ice cold

Ice flower on the window, © Niederösterreich Werbung

Busted: Our favourite winter myths!

True or false? We examine 7 wintry legends.

Can you swim in a cold air lake, or pick ice flowers in Lower Austria in the winter? Do spirits such as Dirndlschnaps (cherry schnapps) really have a warming effect, and is the winter really “dry” for winemakers? On this page, we will get to the bottom of the most common myths about the cold season, and reveal which of them hold water, and which ones you can confidently give the “cold shoulder” to. Keep reading for our fact check.

What awaits the reader:

MYTH 1: Work dries up for winemakers in the winter months!

MYTH 2: The only flowers that bloom in winter are ice flowers on windows!

MYTH 3: As soon as it gets cold enough in winter, it isn’t long before the first snowflakes appear!

MYTH 4: In Lower Austria, we keep warm in the winter with snow and alcohol!

MYTH 5: All snow is the same!

MYTH 6: A Lower Austrian is considered a pioneer of modern skiing!

MYTH 7: The coldest spot in Central Europe is in Lower Austria!

MYTH 1: Work dries up for winemakers in the winter months. (false)

A winter in paradise – oh, how sweet the life of a winemaker is! After the harvest, we quickly make lots of wine in the cellar, and then put our feet up until the grapes start to grow again in the spring. Every now and then, we’ll serve up a few lovely glasses of wine from the best barrel in the cellar. Hang on, something isn’t quite right... This is all a lie! When the cold season arrives in Austria's largest wine-growing region, the vines begin to reduce their juice in the wood, and fall into golden slumbers, like Sleeping Beauty. The hibernation period begins. But if you take a closer look, there is a lot going on between the Wachau Valley in the west and Carnuntum in the east. At the start of the year, vintners and winegrowers begin to harvest the “legacy” of the vineyards from the past year. Vine-by-vine and shoot-by-shoot, the grapes are cut off and picked. It is laborious manual work. The “eyes” (buds on the heads of the vines), which would rob the vine of energy through excessive sprouting, are also removed. With gentle pruning, particular care is taken not to damage the vine too much. This will make it more stable, so as to prevent the ingress of fungi to the greatest extent possible, and not to interrupt the flow of sap. This power-intensive and forward-looking task is one of the most important in a vineyard in the winter, as the aim is to regulate and strengthen the yield of the vines in advance. This means that healthy grapes for high-quality wines can be harvested again the following autumn.

MYTH 2: The only flowers that bloom in winter are ice flowers on windows! (false)

Jack Frost has the garden firmly under control in winter. He makes filigree ice sculptures in the meadows, shrubs and bushes. With a bit of luck, a thick layer of snow has covered everything in white. Only in the spring, when the sun’s rays are strong enough again, will the plant life below the snow be revealed again. But... what’s this, peeping out from under this snowy blanket? They are hard to see, but a handful of small white flower heads have been brave enough to emerge, despite the icy temperatures.How lovely! The first snowdrops have arrived! Even though it’s the end of January, these winter flowers – along with other plants such as Farrer's viburnum, winterlings, and witch hazel – thrive solely in the coldest season of the year.  Thanks to a kind of “antifreeze” in their veins, they are resistant to snow and ice. The beautiful snow rose (also known as a Christmas rose), with its delicate white-greenish or white-pink flowers, also loves the cold and can even bloom in exposed areas throughout the winter. The brave flowers and shrub blossoms are vital sources of strength for many insects after their hibernation. By the way, snowdrops and snow roses are protected wild species, meaning that they should not be picked.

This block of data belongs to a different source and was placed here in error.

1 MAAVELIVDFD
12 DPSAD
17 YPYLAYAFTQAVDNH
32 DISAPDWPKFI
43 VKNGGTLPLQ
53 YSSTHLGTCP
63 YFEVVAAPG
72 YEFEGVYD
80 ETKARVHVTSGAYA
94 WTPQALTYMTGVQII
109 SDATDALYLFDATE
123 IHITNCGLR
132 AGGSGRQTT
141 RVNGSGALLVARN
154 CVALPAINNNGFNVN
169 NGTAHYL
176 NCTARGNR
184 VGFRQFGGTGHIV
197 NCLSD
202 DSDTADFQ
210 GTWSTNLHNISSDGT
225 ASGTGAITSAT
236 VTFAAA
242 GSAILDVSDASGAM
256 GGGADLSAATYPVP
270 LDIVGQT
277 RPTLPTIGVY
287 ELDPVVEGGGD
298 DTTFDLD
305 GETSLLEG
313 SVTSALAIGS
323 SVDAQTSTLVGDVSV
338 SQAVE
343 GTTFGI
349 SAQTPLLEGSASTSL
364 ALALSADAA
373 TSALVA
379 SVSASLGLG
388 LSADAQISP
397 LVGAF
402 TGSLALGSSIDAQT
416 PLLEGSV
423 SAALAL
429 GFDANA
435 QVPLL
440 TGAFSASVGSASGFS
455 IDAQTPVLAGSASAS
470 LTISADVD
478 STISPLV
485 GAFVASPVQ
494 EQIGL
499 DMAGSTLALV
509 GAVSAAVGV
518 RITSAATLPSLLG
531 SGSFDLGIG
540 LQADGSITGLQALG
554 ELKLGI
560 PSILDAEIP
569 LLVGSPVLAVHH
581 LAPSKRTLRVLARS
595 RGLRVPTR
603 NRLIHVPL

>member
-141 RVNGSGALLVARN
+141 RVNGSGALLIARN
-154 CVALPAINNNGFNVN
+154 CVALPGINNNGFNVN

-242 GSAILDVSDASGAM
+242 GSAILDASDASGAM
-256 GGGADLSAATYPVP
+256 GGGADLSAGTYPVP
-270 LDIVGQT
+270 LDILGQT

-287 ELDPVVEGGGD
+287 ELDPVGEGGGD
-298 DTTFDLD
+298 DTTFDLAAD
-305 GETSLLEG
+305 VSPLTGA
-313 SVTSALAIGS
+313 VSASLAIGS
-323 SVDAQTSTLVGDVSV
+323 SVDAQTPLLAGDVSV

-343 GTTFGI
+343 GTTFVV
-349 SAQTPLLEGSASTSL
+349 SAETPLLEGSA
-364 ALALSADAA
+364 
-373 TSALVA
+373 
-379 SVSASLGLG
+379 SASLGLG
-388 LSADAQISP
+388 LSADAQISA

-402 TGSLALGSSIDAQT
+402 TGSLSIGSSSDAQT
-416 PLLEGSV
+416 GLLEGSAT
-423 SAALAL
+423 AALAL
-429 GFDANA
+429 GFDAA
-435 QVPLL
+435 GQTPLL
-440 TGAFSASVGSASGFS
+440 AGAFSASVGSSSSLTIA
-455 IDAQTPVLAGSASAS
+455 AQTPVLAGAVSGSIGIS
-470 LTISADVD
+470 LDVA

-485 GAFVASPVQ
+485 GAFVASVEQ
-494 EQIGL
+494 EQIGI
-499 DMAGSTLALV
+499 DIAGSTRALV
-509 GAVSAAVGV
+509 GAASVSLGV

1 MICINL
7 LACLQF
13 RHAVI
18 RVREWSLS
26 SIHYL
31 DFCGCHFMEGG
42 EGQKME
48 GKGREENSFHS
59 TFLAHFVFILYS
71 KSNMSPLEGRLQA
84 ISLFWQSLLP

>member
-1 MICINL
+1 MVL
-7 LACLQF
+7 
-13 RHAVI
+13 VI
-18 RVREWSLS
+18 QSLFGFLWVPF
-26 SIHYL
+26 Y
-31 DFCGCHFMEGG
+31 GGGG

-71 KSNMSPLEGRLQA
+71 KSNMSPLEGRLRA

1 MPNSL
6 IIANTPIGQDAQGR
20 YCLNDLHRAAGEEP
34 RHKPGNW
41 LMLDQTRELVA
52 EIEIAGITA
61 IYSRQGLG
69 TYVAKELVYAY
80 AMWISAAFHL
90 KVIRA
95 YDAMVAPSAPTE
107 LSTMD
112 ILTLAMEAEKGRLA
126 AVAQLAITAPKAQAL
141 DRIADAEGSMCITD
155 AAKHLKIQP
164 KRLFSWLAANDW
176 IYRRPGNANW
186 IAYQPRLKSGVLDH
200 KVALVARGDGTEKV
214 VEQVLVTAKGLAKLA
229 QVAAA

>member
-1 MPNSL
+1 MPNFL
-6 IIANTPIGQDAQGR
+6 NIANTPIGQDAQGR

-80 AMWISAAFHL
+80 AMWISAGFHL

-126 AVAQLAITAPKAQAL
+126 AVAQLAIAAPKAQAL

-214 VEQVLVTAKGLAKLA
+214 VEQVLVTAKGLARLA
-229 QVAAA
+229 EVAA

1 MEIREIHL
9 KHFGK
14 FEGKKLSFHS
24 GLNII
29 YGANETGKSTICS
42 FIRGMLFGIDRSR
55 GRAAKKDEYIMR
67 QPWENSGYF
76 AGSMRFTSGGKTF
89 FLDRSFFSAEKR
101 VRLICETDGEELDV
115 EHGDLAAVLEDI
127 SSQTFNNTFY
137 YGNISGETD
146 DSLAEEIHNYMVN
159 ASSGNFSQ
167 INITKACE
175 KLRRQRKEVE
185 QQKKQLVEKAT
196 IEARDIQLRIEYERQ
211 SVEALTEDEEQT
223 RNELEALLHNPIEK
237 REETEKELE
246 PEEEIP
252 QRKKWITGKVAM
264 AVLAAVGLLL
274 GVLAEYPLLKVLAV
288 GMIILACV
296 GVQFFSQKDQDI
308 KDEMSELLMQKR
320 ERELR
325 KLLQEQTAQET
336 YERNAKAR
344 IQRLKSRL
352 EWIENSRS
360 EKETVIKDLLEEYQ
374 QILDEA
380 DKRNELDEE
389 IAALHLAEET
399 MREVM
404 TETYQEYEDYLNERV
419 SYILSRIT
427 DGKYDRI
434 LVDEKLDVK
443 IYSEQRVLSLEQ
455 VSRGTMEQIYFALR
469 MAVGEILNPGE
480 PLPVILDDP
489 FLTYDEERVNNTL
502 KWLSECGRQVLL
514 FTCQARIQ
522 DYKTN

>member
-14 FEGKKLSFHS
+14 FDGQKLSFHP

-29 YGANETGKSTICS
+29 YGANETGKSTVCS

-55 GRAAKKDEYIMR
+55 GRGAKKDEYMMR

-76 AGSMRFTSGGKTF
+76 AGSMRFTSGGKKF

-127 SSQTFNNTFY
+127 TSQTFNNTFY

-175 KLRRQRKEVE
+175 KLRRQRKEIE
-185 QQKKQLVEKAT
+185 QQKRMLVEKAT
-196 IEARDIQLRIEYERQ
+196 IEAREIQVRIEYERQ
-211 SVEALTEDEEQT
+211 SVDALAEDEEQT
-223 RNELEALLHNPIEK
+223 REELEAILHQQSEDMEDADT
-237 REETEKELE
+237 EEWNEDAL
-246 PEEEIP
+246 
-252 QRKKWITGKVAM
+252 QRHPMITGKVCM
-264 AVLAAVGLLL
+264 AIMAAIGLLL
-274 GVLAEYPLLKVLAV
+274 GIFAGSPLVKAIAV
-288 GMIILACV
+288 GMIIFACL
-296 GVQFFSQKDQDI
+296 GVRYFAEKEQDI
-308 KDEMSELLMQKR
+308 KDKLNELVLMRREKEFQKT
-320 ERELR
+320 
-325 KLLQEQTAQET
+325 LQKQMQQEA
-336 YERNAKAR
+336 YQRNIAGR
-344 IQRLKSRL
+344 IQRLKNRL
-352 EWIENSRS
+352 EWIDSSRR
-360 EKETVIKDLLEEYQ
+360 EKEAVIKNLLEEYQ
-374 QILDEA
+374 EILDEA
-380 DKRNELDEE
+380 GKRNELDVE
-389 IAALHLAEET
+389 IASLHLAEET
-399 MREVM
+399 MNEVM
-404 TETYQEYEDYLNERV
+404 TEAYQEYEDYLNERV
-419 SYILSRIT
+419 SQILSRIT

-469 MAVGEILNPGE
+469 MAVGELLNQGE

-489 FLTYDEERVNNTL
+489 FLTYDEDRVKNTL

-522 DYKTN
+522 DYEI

MYTH 3: As soon as it gets cold enough in winter, it isn’t long before the first snowflakes appear! (partly true)

“It's been so cold for so long. When will the snow finally fall?” We’ve all asked ourselves this question at some point. As with rain, this depends on the amount of condensed humidity. which is responsible for the formation of clouds. For ice crystals to form and turn into snow, the temperature must indeed be around freezing in the layers of air below the clouds – otherwise the moisture will turn into raindrops instead of ice crystals. So if enough moisture in the air mixes with cold temperatures, snow crystals form, which hook onto each other during their gentle fall to the earth – at a speed of 4 km/h – and land as snowflakes. If the temperatures stay in the minus range for a long time, less water evaporates on the earth's surface. This makes the sky bright blue and very clear. But even though the temperature is freezing cold, there is little chance of any fun in the snow anytime soon, because there are very few clouds in the sky.

MYTH 4: In Lower Austria, we keep warm in the winter with snow and alcohol! (false)